At Tractor Supply in Edmond on a recent Wednesday, grills and smokers flanked the entrance, baby chicks chirped under heat lamps, and a sign in the aisle containing horse deworming medications warned, “Despite media reports that ivermectin could potentially be used to treat people with COVID-19, these products are not safe or approved for human use and could cause severe personal injury or death.”
Nevertheless, beneath the sign was a nearly empty shelf where various dewormers containing ivermectin used to sit.
A Tractor Supply employee, Miz Garcia, said the stuff has been flying off of shelves for several months, “ever since it was on TikTok or something like that.”
Garcia said he tries to warn people that these products were not made for humans and, besides anything else, were formulated for animals about 1,000 pounds heavier than a person.
“I tell them I don’t recommend it, because those doses are really different,” he said. “Like, you can buy penicillin for dogs in our fridge over there, but it’s not the same. With this stuff, you’ll be sitting on the toilet for two days.”
Ivermectin also exists in a formula for humans — a detail that is sometimes glossed over in media coverage about people taking horse medicine — but it’s a prescription-only medication. And, although a small, vocal contingent of doctors says the human formula is remarkably effective at treating COVID-19, the medical establishment largely maintains that its efficacy is doubtful, or at least unproven. That means finding a doctor who does prescribe the antiparasitic medication can be hard. Thus, the empty shelves at Tractor Supply.
The argument over ivermectin has, like so many things these days, become politicized, and the treatment has attracted a following of vaccine skeptics in America and those who don’t put much weight in the information coming from the FDA, CDC and other official channels. In fact, the debate over ivermectin is, at its root, a debate over the nature of scientific proof and the question of how any of us know whom to trust.
From Nobel Prize to COVID conspiracy?
Ivermectin, an antiparasitic, was first developed in the 1970s and has been used as a treatment for everything from river blindness to head lice. It has become a common veterinary medicine as well.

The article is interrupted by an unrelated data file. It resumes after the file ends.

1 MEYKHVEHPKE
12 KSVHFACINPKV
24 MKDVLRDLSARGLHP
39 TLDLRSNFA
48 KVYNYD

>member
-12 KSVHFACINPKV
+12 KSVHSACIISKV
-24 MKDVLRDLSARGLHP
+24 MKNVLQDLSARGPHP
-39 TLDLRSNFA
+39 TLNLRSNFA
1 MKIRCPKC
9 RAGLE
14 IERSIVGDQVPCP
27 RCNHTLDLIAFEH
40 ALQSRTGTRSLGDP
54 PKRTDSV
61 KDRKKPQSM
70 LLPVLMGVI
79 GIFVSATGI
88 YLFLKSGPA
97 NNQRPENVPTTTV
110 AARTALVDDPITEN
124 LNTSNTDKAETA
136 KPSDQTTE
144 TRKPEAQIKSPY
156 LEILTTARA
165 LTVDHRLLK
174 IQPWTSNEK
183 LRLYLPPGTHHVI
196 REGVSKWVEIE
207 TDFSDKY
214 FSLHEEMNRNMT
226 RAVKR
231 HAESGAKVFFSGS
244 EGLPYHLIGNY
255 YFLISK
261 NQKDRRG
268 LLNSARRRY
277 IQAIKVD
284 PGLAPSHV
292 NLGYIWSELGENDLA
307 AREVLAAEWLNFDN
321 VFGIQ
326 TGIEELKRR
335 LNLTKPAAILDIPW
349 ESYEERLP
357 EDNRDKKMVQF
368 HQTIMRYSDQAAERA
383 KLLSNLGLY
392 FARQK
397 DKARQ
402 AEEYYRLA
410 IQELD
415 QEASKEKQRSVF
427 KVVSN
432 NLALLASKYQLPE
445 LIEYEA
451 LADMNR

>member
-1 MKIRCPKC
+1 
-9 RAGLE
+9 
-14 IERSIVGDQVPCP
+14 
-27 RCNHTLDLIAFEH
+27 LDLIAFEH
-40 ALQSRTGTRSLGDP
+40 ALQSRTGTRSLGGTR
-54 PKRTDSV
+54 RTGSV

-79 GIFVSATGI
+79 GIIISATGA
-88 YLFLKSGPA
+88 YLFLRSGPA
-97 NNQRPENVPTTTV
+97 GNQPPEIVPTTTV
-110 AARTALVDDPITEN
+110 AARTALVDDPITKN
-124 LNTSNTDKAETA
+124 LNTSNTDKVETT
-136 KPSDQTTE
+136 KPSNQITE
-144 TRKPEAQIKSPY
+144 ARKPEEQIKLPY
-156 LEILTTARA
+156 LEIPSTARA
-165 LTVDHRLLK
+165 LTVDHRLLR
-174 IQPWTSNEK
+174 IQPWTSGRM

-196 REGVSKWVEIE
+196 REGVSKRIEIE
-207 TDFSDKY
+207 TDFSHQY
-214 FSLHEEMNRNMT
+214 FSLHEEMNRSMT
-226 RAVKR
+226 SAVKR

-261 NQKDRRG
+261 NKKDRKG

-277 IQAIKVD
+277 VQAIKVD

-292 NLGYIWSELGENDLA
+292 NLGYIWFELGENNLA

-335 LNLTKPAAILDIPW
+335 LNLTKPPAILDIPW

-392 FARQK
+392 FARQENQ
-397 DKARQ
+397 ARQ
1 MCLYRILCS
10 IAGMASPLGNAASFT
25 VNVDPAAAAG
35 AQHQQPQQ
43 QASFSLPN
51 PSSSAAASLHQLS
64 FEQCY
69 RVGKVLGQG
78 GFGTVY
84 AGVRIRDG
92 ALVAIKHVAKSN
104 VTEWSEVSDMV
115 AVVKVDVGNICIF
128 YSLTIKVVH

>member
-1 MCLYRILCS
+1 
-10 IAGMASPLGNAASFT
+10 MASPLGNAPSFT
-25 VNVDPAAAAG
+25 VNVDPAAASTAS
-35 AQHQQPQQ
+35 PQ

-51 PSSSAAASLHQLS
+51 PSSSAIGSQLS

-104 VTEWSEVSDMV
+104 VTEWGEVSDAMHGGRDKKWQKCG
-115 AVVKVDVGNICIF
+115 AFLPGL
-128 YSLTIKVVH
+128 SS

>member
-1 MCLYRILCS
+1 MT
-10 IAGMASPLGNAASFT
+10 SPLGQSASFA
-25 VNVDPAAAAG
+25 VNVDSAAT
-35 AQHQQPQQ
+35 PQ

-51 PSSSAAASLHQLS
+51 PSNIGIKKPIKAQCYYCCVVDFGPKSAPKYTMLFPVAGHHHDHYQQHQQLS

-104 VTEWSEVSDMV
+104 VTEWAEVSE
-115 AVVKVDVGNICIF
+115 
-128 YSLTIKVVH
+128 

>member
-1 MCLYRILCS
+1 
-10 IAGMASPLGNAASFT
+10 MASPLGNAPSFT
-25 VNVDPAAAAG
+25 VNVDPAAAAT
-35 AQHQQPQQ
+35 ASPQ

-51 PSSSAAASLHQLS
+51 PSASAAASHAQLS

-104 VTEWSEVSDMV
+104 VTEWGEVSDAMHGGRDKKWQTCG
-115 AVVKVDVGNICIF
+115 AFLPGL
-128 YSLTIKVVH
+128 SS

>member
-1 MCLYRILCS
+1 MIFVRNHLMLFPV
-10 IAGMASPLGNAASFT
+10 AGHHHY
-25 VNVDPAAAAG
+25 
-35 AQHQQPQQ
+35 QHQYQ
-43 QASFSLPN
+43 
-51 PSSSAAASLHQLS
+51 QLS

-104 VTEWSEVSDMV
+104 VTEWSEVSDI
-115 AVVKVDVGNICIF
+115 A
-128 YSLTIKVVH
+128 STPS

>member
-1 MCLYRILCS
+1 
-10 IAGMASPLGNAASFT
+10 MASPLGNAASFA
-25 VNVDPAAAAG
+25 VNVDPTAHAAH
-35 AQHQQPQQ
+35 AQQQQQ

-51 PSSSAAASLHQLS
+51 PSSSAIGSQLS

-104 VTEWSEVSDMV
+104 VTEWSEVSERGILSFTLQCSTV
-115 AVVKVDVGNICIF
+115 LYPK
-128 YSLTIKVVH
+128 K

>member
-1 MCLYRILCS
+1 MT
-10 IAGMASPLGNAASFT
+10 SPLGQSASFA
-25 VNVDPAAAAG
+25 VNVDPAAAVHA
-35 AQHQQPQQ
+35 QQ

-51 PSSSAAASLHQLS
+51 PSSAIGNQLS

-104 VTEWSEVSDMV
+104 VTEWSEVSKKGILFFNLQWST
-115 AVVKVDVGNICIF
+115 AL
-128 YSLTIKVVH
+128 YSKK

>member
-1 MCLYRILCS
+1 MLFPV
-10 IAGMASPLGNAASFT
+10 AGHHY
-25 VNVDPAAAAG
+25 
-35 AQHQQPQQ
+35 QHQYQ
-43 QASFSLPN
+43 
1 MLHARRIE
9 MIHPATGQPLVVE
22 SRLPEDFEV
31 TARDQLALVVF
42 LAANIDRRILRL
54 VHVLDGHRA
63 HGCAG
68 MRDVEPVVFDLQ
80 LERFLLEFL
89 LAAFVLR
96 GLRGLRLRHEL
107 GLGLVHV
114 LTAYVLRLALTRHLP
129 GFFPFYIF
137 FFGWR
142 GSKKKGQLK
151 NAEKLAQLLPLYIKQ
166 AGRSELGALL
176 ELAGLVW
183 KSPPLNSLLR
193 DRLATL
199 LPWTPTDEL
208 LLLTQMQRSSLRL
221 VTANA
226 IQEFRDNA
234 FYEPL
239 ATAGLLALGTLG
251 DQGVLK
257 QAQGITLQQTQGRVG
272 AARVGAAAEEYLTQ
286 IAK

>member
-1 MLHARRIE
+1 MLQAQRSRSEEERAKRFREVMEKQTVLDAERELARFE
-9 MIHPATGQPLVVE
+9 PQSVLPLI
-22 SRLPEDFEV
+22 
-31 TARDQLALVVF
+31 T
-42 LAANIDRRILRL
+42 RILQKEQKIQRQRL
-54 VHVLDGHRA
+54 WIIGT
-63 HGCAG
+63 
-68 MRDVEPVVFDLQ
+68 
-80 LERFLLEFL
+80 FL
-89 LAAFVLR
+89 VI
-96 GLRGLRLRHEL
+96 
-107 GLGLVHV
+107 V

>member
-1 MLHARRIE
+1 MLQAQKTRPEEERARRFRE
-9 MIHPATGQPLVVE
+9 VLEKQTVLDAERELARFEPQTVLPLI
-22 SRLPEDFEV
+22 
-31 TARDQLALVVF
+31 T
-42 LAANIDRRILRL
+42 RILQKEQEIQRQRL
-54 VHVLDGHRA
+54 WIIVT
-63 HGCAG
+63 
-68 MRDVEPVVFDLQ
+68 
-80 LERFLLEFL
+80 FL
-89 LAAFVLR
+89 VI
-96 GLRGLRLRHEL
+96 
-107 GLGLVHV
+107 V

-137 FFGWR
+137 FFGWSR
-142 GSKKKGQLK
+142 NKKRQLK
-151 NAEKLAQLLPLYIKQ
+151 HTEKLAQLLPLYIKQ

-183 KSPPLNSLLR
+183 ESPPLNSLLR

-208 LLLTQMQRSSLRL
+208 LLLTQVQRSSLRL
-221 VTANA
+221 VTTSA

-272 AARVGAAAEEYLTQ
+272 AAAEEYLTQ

In 2015, the scientists who discovered ivermectin won the Nobel Prize in Medicine. Their discovery had “provided humankind with powerful new means to combat these debilitating diseases that affect hundreds of millions of people annually,” the Nobel committee’s announcement said. “The consequences in terms of improved human health and reduced suffering are immeasurable.”
For many years, ivermectin was distributed under the brand name Stromectol, which was manufactured by Merck. Merck’s patent on the drug expired in 2014, so it has also become available in a generic version.
Besides being a well-established, widely used medication, ivermectin, because it is no longer under patent, is also cheap. For many who argue ivermectin is an underutilized wonder drug against COVID-19, this is the crux of the matter. The big pharmaceutical companies, they say, do not want this affordable, common generic drug competing with the newer, patented, lucrative drugs that are otherwise used to treat COVID.
“There’s no money to be made off ivermectin,” Dr. Pierre Kory, who is part of a national group of physicians who promote the drug, said on the Joe Rogan Experience podcast in July.
Laura Moreno, a nurse practitioner in Oklahoma City who is also currently in her first year of medical school, said she has been prescribing ivermectin to “hundreds” of patients since November 2020 and has seen remarkable results.